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Apples and Oranges: How Safe Is a Market Tied to the Back of One Wild Horse?


Where is the S&P 500 heading from here, post-Apple earnings?

Editor's Note: The following is a free edition of Jeff Cooper's Daily Market Report. For a two-week FREE trial of his daily commentary and nightly day and swing trading picks, click here.


Get your cannonball, now to take me down the line
My bag is sinking low and I do believe it's time
To get back to miss Fanny, you know she's the only one
Who sent me here, with her regards for everyone

--"The Weight" (The Band)

I'm not smart. I try to observe. Millions saw the apple fall but Newton was the one who asked 'why.'
-Bernard Baruch

Yesterday in the Daily Market Report (subscription required), we suggested a rally attempt should begin, and although the indices were green throughout the day, it was tricky on the long side with many of this year's Momentum Mohicans getting scalped.

Names include Lululemon (LULU), which failed after backtesting its 20-day moving average, leaving multiple short-term sell signals including an Expansion Pivot below its 50 dma, a 180, and an LRO (or large-range outside-down day). Note that yesterday's high and failure in Lululemon was defined by a turn-up in the Daily Swing Chart.

Ulta Salon (ULTA) collapsed following a Hook, Line & Sinker sell set-up that played out following last Thursday's reversal signal bar. Last Thursday, Ulta left a large-range outside-down reversal bar, hooked up on Friday, "lined down," and stayed down following a gap on Monday, setting up the sinker for Tuesday.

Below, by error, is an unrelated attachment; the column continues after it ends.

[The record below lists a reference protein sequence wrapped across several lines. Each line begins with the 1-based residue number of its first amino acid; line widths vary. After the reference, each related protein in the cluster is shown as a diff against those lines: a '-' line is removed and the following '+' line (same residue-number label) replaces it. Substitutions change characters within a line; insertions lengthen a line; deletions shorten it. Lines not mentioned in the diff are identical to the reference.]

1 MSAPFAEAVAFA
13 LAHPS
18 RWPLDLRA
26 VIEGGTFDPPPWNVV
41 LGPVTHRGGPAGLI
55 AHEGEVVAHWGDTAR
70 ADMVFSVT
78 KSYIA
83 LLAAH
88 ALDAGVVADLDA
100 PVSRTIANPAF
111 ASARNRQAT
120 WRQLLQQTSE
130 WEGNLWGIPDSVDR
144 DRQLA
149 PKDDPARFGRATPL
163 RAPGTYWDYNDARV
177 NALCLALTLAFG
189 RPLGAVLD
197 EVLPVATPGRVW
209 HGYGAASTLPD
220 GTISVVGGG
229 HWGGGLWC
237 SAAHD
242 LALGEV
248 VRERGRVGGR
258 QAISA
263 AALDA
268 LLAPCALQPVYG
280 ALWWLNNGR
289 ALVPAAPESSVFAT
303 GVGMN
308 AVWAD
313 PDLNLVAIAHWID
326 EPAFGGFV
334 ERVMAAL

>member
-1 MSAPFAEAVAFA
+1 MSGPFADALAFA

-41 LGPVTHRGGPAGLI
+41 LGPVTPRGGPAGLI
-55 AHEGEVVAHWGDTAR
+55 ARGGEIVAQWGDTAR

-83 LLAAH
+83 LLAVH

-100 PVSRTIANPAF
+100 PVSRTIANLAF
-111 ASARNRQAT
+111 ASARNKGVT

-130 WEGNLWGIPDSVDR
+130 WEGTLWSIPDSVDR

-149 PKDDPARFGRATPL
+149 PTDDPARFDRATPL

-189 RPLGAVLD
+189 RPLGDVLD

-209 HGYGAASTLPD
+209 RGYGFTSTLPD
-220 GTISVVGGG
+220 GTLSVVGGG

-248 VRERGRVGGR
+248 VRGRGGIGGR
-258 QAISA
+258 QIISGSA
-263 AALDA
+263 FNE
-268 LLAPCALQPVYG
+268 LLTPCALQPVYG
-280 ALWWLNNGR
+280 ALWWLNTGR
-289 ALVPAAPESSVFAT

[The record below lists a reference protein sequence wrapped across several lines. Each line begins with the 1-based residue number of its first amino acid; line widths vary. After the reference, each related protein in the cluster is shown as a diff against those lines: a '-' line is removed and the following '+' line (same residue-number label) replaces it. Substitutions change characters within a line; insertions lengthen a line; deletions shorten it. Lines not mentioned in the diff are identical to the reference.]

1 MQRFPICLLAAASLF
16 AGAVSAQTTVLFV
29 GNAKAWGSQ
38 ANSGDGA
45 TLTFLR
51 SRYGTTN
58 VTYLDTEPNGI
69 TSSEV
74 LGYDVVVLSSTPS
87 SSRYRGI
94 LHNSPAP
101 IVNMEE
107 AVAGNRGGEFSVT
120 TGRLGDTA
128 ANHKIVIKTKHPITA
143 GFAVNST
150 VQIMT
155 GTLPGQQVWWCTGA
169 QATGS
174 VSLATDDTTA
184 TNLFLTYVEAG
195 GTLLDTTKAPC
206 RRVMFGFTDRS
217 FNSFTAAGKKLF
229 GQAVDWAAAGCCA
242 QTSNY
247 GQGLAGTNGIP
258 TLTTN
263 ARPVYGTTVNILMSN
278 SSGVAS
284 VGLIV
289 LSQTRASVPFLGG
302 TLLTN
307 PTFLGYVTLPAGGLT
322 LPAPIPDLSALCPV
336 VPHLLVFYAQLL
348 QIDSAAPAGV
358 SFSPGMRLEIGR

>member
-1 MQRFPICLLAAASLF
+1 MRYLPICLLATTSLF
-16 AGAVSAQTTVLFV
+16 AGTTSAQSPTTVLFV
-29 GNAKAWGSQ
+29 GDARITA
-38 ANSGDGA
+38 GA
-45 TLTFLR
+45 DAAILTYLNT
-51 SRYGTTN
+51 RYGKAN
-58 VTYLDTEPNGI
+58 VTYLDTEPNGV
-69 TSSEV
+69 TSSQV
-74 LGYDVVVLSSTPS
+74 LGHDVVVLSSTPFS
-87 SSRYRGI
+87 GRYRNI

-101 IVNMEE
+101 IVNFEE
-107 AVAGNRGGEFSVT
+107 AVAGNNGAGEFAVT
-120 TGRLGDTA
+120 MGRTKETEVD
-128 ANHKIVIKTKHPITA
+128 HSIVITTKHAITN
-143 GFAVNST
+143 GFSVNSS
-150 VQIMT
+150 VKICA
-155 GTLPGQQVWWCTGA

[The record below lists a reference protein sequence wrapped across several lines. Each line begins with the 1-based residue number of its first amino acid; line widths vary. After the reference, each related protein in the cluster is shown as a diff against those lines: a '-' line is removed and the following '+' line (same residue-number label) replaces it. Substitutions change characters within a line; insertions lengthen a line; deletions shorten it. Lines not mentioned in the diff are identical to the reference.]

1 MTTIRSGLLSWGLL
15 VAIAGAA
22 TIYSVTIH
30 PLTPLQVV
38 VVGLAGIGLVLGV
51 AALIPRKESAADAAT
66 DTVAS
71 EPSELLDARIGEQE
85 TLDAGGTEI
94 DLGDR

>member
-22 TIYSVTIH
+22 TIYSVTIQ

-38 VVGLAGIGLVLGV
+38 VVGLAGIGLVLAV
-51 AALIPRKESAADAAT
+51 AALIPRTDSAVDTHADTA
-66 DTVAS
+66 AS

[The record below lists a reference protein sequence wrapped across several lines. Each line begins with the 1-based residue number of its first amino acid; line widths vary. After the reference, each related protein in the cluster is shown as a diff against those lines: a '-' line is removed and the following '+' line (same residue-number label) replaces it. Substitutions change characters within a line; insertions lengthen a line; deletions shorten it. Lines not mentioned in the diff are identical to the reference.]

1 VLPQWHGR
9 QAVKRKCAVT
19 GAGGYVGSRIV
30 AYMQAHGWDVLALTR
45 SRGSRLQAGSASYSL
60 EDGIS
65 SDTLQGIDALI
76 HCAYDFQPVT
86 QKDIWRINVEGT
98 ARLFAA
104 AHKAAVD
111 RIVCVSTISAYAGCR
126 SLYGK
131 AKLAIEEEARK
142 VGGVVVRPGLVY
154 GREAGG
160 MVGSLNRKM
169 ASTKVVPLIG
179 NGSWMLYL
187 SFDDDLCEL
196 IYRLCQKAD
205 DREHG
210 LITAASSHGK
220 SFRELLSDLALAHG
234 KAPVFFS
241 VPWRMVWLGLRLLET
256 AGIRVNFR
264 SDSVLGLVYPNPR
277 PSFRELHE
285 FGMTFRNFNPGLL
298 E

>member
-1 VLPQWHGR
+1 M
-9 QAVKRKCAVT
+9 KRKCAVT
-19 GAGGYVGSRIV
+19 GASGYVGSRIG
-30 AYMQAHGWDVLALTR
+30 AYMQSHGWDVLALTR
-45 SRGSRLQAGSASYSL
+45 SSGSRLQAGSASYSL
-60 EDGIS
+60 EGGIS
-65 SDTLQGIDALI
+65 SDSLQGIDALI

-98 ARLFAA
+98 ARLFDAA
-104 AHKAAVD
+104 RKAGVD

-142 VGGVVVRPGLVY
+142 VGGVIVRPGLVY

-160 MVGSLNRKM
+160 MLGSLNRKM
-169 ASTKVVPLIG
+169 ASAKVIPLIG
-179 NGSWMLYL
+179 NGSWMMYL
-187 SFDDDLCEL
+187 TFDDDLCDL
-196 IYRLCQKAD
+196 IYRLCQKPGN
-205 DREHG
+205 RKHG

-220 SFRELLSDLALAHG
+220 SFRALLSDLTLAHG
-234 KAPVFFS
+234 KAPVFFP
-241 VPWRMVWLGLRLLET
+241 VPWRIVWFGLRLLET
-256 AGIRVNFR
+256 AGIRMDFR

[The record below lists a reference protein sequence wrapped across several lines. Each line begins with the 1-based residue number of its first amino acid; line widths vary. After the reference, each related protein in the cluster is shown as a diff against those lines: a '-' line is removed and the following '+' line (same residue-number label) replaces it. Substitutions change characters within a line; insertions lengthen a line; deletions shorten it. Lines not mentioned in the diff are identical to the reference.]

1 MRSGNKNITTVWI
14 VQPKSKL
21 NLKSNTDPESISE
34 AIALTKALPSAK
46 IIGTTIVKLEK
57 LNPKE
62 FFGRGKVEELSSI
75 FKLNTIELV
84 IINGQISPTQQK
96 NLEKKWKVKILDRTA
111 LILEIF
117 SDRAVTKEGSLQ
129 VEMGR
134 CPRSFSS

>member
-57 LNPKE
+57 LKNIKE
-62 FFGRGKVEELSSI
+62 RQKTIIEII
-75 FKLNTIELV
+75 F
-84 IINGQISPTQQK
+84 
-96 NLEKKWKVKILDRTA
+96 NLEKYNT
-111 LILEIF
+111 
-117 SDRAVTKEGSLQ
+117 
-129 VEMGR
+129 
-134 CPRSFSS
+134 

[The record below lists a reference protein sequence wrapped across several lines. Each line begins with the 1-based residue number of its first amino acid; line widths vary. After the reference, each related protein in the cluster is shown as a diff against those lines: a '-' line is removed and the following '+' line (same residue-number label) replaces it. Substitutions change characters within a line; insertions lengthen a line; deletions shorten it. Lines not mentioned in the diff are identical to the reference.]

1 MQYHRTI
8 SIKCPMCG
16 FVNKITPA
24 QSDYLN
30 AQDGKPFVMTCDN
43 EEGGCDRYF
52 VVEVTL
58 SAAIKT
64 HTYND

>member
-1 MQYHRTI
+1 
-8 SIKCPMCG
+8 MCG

Note that Thursday's distribution day on Ulta was a test failure following the Key Reversal sellday from April 16. The market (and stocks) often (but not always) give a graceful exit. Last Thursday's reversal in Ulta was such a graceful exit.

Herbalife (HLF) melted down yesterday after leaving an impressive looking outside-up reversal to a new closing high on Monday. Many players were likely loaded for bull, having carried Herbalife home long on Monday's breakout. When Herbalife didn't follow through, and then ticked below Monday's low, it triggered what I call a 'Kaiser Soze,' or a Reversal of a Reversal.

In other words, Monday was an outside UP reversal day, and when Monday's low was violated, it indicated a reversal of Monday's reversal. The takeaway is that false signals (Monday's bar) are oftentimes more powerful than true signals. Such was the case with Herbalife on Tuesday.

The first sign of weakness in Herbalife on Tuesday was an ORB (an Opening Range Breakdown). Herbalife tried to hold the 71 breakout pivot from last week, but accelerated on trade below the morning low. A late-day waterfall ensued when no bids showed up until Herbalife tested its 50 dma at 68.

A green day in the futes and indices masked the carnage in the 'Clouds' -- names like (CRM), VMware (VMW), Rackspace (RAX), F5 Networks, and Citrix Systems (CTXS) all rained on the bulls' parade with last week's spikes to new 52 week highs in the above names now looking like Buying Climaxes.

The SKYY (the cloud computing index) was literally falling, with the ETF showing two breakaway gaps in the last two weeks, and it is now trading with authority below its 50 dma. A Head & Shoulders topping pattern projects to 19, the prior highs from last October/November.

Symbolically, Tuesday's collapse in Buffalo Wild Wings (BWLD) looked like Chicken Little had showed up as the SKYY was falling.

From a technical perspective, only if the little ascending wedge or Bear Flag on the S&P (from April 10 to April 17) is regained does it open the prospect for a genuine leg up.